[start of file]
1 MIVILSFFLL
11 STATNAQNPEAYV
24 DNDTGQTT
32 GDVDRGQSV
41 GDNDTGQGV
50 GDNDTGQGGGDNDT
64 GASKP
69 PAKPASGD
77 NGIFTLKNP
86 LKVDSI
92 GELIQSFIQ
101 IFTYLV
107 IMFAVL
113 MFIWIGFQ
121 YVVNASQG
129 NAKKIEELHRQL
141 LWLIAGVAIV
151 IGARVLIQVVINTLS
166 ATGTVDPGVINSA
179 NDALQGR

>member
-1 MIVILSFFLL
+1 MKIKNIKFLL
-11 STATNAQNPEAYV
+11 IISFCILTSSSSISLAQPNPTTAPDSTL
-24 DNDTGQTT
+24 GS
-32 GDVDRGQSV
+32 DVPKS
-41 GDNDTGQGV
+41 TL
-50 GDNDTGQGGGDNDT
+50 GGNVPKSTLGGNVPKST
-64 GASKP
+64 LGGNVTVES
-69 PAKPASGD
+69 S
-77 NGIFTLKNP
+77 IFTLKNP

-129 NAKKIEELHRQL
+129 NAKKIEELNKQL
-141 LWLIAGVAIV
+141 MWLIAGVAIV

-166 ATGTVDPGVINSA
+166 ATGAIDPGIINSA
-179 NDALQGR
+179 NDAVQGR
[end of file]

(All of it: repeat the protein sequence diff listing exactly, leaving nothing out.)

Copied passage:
1 MIVILSFFLL
11 STATNAQNPEAYV
24 DNDTGQTT
32 GDVDRGQSV
41 GDNDTGQGV
50 GDNDTGQGGGDNDT
64 GASKP
69 PAKPASGD
77 NGIFTLKNP
86 LKVDSI
92 GELIQSFIQ
101 IFTYLV
107 IMFAVL
113 MFIWIGFQ
121 YVVNASQG
129 NAKKIEELHRQL
141 LWLIAGVAIV
151 IGARVLIQVVINTLS
166 ATGTVDPGVINSA
179 NDALQGR

>member
-1 MIVILSFFLL
+1 MKIKNIKFLL
-11 STATNAQNPEAYV
+11 IISFCILTSSSSISLAQPNPTTAPDSTL
-24 DNDTGQTT
+24 GS
-32 GDVDRGQSV
+32 DVPKS
-41 GDNDTGQGV
+41 TL
-50 GDNDTGQGGGDNDT
+50 GGNVPKSTLGGNVPKST
-64 GASKP
+64 LGGNVTVES
-69 PAKPASGD
+69 S
-77 NGIFTLKNP
+77 IFTLKNP

-129 NAKKIEELHRQL
+129 NAKKIEELNKQL
-141 LWLIAGVAIV
+141 MWLIAGVAIV

-166 ATGTVDPGVINSA
+166 ATGAIDPGIINSA
-179 NDALQGR
+179 NDAVQGR